What this means is that there were 14 times in which Fox News' coverage was "entirely accurate" in 2013 -- which is actually a lot higher than I would have thought. In addition, the 2013 coverage on Fox News Channel was actually an improvement over 2012 when it featured misleading statements / misinformation 93 percent of the time in the 40 times it covered climate science that year.

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For CNN, the study found that of the 43 times it covered climate science 43 times in 2013, 70 percent were entirely accurate, while 30 percent included misleading portrayals of the science...

Pie chart of CNN coverage of accurate-versus-misleading climate science in 2013 -- UCS study.

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For MSNBC, the study found that of the 132 times it covered climate science in 2013, 92 percent were entirely accurate, while 8 percent included misleading portrayals of the science. The MSNBC inaccuracies were primarily overstatements rather than the kind of mocking derision and misstatements that characterize Fox News coverage (in particular on a show called "The Five" that I'm happy to say I've never seen).

Pie chart of MSNBC coverage of accurate-versus-misleading climate science in 2013 -- UCS study.

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By the way, Jeremy is doing some really good -- and important -- work at UCS involving his home state of West Virginia.

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Paul Krugman Column and Blog Entries ...

As for Professor Krugman, his Friday New York Times op-ed piece is also a must-must read one. The piece (link embedded) is: Now That's Rich.

The piece first notes a new survey showing that the highest 25 paid hedge fund earners -- all men -- made a collective $21 billion in income in 2013, which is double what all the kindergarten teachers in America earned that year.

Best line in the piece:

"First, modern inequality isn't about graduates. It's about oligarchs."

That is, when we talk about income inequality, we are talking about the top 0.01 percent, not the top 5 percent as corporate / foundation-funded think tank apologists conflate and confuse the issue.

Exacerbating this situation is an issue that he discussed on his blog on Thursday in an entry (link embedded) "Three Charts on Secular Stagnation" that refers to long-term (secular) economic stagnation -- which threatens to exacerbate the American shift toward oligarchy. (The three charts are included in this entry.)

Real interest rates since 1980 (i.e., the Federal funds rate minus core CPI inflation) with the business cycle averages shown as horizontal lines.

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In brief, our liquidity trap conditions now seems to be the new normal with monetary traction increasingly difficult even before the 2008 crash. Even when the deleveraging shock due to the burst mortgage bubble has ended, he writes, "stabilizing household debt relative to GDP would involve spending almost 4 percent of GDP less than during the 2001-7 business cycle."

U.S. household liabilities as percent of GDP, 1950 - 2013.

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Finally, demographic changes are likely to reduce the growth of potential output (this is an even more serious issue for countries such as Japan and Germany and, eventually, China).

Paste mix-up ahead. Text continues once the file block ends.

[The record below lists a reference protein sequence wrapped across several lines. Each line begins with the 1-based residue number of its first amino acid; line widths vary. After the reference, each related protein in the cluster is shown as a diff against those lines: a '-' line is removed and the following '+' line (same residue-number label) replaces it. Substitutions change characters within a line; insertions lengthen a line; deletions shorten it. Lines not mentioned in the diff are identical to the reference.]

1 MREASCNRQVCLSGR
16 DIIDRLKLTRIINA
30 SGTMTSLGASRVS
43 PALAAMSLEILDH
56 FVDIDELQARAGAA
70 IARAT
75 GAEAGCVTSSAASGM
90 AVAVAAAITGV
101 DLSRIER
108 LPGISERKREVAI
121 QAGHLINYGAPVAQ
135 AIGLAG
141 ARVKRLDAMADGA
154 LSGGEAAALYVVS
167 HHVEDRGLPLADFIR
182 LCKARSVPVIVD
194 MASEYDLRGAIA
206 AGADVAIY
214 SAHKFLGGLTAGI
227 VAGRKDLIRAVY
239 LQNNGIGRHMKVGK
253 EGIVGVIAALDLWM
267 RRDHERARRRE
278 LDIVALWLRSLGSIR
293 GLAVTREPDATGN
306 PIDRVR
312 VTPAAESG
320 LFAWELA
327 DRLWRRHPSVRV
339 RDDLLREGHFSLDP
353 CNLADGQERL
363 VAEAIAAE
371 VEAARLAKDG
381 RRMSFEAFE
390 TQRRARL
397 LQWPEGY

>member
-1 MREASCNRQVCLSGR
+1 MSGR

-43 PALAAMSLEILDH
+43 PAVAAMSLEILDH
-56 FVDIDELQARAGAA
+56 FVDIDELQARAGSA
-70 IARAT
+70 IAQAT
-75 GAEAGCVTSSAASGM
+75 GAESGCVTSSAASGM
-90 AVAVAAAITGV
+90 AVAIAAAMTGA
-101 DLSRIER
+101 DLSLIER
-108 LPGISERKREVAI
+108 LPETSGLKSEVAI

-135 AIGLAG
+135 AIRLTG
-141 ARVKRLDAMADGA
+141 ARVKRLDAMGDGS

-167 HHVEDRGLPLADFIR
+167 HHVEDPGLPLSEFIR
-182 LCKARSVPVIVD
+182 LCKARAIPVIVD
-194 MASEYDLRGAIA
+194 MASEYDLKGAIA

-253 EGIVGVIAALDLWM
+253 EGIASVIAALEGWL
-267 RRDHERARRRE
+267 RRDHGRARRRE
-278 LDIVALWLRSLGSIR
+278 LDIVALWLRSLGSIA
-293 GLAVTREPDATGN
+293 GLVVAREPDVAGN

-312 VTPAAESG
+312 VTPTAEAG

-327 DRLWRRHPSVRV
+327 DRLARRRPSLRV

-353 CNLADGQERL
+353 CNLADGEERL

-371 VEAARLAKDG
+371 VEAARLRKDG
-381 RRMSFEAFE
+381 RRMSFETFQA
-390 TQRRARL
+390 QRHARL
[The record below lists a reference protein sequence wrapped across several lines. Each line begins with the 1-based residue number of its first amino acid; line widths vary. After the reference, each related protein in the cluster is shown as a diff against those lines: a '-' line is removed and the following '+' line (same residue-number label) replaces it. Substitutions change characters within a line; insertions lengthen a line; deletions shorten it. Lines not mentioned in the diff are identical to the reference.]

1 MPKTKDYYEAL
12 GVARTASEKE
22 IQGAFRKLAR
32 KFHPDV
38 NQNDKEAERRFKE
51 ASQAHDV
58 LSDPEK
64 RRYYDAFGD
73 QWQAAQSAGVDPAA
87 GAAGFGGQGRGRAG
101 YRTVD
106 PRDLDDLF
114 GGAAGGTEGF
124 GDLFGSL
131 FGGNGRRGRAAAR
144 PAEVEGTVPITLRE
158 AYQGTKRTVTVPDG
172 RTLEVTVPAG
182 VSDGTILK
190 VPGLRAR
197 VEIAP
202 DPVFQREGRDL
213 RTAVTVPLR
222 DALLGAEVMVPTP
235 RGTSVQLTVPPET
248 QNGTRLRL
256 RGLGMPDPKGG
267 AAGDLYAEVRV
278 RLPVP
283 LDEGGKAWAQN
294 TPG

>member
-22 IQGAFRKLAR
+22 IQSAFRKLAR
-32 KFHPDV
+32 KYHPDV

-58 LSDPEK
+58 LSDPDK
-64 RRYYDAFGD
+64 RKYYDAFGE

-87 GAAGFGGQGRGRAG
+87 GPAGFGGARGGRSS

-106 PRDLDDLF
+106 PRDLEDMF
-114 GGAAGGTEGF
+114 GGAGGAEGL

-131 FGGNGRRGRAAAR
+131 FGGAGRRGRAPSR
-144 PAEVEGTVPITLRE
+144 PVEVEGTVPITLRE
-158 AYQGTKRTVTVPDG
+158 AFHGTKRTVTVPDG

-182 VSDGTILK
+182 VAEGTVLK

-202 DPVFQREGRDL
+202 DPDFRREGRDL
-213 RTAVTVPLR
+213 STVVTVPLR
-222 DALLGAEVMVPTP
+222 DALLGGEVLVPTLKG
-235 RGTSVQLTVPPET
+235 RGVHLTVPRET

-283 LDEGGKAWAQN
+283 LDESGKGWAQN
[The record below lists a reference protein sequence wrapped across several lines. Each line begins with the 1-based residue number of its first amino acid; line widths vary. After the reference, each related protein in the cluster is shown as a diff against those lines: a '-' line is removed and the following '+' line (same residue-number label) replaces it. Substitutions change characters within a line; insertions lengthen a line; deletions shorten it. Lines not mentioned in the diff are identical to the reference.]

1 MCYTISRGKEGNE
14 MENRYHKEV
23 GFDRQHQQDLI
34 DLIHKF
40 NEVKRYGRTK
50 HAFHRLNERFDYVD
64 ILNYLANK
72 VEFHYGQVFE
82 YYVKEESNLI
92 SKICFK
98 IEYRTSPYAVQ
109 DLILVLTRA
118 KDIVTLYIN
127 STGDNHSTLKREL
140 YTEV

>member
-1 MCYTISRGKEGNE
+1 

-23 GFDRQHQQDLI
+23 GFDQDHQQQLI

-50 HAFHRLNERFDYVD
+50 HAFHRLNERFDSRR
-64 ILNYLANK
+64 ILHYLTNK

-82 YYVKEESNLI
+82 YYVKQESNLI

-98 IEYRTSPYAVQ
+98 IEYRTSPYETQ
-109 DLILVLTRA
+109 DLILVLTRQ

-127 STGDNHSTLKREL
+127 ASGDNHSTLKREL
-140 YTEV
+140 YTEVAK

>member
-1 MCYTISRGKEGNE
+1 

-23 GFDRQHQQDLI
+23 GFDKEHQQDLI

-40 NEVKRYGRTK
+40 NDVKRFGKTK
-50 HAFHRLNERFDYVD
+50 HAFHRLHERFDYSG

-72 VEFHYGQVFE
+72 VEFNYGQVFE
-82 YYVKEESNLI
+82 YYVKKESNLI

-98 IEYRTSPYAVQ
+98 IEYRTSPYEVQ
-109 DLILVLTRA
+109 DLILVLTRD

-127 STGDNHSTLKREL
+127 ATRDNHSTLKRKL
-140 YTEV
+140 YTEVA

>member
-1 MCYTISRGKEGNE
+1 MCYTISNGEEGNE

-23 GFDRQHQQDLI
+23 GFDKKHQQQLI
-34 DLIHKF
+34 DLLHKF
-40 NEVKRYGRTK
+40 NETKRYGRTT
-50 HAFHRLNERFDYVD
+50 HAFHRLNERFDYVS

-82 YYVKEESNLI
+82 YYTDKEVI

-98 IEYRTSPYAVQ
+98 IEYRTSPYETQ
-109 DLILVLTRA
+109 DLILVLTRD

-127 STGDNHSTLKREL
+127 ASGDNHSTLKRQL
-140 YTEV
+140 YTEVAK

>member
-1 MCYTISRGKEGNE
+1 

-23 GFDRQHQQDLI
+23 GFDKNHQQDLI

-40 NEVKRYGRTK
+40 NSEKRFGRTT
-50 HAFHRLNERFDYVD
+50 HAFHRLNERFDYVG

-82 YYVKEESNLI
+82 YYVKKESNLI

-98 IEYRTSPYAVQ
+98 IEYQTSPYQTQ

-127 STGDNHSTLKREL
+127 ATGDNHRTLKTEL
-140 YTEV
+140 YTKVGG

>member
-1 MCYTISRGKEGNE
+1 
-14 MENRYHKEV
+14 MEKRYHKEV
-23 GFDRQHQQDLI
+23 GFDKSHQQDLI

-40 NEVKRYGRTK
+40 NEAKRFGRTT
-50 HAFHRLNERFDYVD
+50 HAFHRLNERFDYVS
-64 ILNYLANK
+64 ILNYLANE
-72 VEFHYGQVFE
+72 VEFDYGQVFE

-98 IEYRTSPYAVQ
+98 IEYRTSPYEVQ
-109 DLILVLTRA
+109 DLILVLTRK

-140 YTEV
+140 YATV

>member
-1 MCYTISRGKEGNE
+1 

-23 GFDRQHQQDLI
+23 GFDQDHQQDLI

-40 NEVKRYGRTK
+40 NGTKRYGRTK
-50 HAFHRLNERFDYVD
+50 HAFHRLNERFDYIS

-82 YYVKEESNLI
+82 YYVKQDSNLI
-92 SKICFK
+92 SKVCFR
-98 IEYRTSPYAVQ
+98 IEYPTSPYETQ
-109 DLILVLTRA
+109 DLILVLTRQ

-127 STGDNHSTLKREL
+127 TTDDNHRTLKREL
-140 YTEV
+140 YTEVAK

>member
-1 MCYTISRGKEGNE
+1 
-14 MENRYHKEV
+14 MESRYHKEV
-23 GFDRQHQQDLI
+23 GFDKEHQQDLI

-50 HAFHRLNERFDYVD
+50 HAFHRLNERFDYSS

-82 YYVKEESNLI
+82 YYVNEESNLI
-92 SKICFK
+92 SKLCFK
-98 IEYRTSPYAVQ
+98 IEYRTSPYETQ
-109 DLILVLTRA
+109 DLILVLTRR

Decadal percentage change in U.S. population ages 20 to 64 observed for& 1990 - 2000 and 2000 - 2010 and projected for 2010 - 2020 and 2020 - 2030.

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Of course, I suppose you could argue that from an ecological economics point of view, endless growth is not only not desirable but not even possible, but that's a whole other topic for another time.

The issue of income inequality plays directly into the central finding of Thomas Piketty's seminal new work Capital in the Twenty-First Century, namely, that inherited wealth will only tend to grow over time at the expense of the rest of society.

The key insight (sort of the E=mc^2 version of the economics sphere) is that "r" (the rate of return on assets) has over the long sweep of history exceeded "g" (the rate of economic growth) so that r-g>0 with the result that wealth will tend to accumulate through inheritance. Here is Prof. Krugman's March 14, 2014 blog entry on the matter.

Chart showing the annual rate of return "r" on assets versus growth rate of world output from AD1 through the present and projected to AD2100. Obviously, the period prior to 1700 contain sweeping estimates.

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The 20th Century truly was an aberration from this norm -- and so America of the mid-21st Century will really have more in common with the late 19th Century Gilded Age (if it doesn't already).

We need to trot out the Washington Consensus Crowd to help us "make sense" of all of this. You know: Fred Hiatt to give the sober and "unbiased" neoliberal received wisdom; Benji Wittes to explain American Empire and the need for more wars and drones; Sebastian Mallaby to explain the joys of working class-destroying Free Trade Agreements for giant multinationals; Ruth "Mother" Marcus to give all-wrong-information on everything; and Ron Fournier to find that "bipartisan" point that perfectly splits the difference between Dems and Repubs.

--Regulus